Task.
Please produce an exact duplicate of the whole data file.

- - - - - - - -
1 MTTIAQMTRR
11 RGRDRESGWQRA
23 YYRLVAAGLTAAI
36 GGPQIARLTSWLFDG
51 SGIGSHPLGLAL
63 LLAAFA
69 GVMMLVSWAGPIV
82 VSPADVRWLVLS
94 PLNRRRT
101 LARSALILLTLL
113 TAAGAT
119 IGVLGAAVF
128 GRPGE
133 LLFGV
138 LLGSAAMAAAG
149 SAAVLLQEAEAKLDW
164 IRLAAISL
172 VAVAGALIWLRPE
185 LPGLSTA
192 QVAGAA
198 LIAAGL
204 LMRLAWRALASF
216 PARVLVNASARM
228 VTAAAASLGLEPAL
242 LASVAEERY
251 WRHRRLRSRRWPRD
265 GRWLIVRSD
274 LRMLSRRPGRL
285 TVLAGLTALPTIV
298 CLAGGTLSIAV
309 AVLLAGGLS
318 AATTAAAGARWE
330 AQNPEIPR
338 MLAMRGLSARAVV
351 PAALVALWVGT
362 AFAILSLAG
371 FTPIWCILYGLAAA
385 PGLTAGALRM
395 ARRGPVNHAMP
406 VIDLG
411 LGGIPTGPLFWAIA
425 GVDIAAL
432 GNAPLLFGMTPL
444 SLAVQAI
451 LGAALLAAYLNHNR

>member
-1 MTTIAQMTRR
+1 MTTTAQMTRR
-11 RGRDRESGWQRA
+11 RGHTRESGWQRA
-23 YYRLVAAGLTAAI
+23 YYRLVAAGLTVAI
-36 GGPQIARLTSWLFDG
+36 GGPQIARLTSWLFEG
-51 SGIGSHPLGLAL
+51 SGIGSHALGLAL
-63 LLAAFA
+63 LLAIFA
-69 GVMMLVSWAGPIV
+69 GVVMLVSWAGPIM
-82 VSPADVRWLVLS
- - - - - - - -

1 MTTIAQMTRR
11 RGRDRESGWQRA
23 YYRLVAAGLTAAI
36 GGPQIARLTSWLFDG
51 SGIGSHPLGLAL
63 LLAAFA
69 GVMMLVSWAGPIV
82 VSPADVRWLVLS
94 PLNRRRT
101 LARSALILLTLL
113 TAAGAT
119 IGVLGAAVF
128 GRPGE
133 LLFGV
138 LLGSAAMAAAG
149 SAAVLLQEAEAKLDW
164 IRLAAISL
172 VAVAGALIWLRPE
185 LPGLSTA
192 QVAGAA
198 LIAAGL
204 LMRLAWRALASF
216 PARVLVNASARM
228 VTAAAASLGLEPAL
242 LASVAEERY
251 WRHRRLRSRRWPRD
265 GRWLIVRSD
274 LRMLSRRPGRL
285 TVLAGLTALPTIV
298 CLAGGTLSIAV
309 AVLLAGGLS
318 AATTAAAGARWE
330 AQNPEIPR
338 MLAMRGLSARAVV
351 PAALVALWVGT
362 AFAILSLAG
371 FTPIWCILYGLAAA
385 PGLTAGALRM
395 ARRGPVNHAMP
406 VIDLG
411 LGGIPTGPLFWAIA
425 GVDIAAL
432 GNAPLLFGMTPL
444 SLAVQAI
451 LGAALLAAYLNHNR

>member
-1 MTTIAQMTRR
+1 MTTTAQMTRR
-11 RGRDRESGWQRA
+11 RGHTRESGWQRA
-23 YYRLVAAGLTAAI
+23 YYRLVAAGLTVAI
-36 GGPQIARLTSWLFDG
+36 GGPQIARLTSWLFEG
-51 SGIGSHPLGLAL
+51 SGIGSHALGLAL
-63 LLAAFA
+63 LLAIFA
-69 GVMMLVSWAGPIV
+69 GVVMLVSWAGPIM
-82 VSPADVRWLVLS